Second Opinion is a weekly Q-and-A series that answers questions from San Diegans on the Affordable Care Act. Ask yours here.

The Question: Will the Affordable Care Act affect TRICARE health benefits for retired military personnel?

Dan Mathews retired from the Marines in 2000. He served three tours of duties in Vietnam, where a bunker strike caused him to have periodic seizures.

It’s a condition he still struggles with – the wrong medicine put him into a three-day seizure awhile back – so consistency in his medical care is really important to him.

“I have a doctor I trust at Kaiser and I don’t want the Affordable Care Act to interfere with anything that’s going on right now,” Mathews said.

YouTube video

Video by John Rosman, KPBS

Mathews is covered by the military health plan, TRICARE.

Here’s his question:

“I’m retired military and I’m wondering, with the Affordable Care Act, how will my benefits be affected?”

The Takeaway: Military benefits won’t change much.

Though not mentioned in the original Affordable Care Act language, subsequent legislation dictates that TRICARE provides the minimum level of care required under the health reform law and does not have to change.

It’s also exempt from Obamacare’s requirement that insurers cover dependent children until they’re 26 years old. The children of current and former military personnel will continue to lose their parent’s coverage at 21 if they’re not attending school, and at 23 if they are.

But legislation unrelated to ACA added the TRICARE Young Adult Plan, which allows dependents who have aged out of their parents’ plans to purchase coverage. Premiums are less than $200 a month.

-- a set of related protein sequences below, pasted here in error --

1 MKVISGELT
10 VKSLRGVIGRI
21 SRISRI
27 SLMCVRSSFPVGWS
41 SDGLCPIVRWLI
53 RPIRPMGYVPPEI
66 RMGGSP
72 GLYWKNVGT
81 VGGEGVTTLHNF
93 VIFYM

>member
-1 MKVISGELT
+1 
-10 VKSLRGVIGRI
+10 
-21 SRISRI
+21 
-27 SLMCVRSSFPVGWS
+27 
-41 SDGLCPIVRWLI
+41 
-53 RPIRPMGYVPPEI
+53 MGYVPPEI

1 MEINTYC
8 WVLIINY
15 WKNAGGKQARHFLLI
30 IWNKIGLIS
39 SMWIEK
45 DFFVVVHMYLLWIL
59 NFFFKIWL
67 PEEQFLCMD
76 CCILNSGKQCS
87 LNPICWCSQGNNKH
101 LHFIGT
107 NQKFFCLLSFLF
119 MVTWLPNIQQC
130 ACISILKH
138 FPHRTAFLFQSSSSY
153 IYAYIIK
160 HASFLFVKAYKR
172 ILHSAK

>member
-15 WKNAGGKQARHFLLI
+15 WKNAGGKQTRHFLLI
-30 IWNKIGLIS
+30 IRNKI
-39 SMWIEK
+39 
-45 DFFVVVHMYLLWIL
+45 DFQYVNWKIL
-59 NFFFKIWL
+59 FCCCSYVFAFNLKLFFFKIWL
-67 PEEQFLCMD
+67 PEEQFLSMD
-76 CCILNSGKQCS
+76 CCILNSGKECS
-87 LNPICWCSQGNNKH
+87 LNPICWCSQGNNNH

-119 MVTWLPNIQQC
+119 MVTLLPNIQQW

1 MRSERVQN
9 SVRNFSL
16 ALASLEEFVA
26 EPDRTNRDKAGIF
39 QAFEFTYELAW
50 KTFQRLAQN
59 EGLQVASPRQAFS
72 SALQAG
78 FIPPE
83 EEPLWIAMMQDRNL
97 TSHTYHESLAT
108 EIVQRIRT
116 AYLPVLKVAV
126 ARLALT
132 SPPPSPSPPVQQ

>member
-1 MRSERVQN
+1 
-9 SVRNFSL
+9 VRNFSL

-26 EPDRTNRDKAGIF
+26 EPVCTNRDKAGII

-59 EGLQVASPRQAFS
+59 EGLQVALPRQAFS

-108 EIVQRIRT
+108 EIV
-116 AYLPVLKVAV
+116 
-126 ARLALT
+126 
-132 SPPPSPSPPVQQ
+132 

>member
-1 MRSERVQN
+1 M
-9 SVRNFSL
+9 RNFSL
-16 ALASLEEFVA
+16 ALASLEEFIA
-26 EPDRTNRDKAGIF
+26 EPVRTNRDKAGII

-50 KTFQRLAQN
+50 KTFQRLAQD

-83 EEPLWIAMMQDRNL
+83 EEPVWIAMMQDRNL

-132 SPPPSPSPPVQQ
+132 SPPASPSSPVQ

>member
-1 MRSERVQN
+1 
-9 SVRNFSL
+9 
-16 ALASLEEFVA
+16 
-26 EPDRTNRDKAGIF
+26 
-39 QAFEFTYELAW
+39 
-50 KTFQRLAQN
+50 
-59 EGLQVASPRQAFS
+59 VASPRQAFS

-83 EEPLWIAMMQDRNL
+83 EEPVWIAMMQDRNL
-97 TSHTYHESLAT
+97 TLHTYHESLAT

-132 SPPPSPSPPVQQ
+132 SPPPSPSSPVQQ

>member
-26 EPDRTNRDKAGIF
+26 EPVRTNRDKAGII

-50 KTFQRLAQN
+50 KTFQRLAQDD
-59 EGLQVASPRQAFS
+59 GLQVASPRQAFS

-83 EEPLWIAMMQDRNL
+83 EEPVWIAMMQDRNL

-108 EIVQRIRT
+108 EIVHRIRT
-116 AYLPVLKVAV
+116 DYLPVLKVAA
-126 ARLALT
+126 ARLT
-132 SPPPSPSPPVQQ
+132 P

The Affordable Care Act has had a similar effect on the Veterans Affairs health system. Its benefits won’t change due to the law. The extension for dependents also doesn’t apply to the VA’s dependent coverage, the Civilian Health and Medical Program (CHAMPVA).

The Orders: Stay informed.

Military personnel – retired or not – don’t have to worry too much about changes to their health benefits. But a good rule of thumb during the ramp-up to 2014 is to keep opening envelopes from your insurance provider. Stay informed and ask questions.

Check out last week’s Second Opinion: Is it cheaper to pay the fine than to offer health coverage?

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Megan Burks is a reporter for Speak City Heights, a media project of Voice of San Diego, KPBS, Media Arts Center and The AjA Project. You can contact her...

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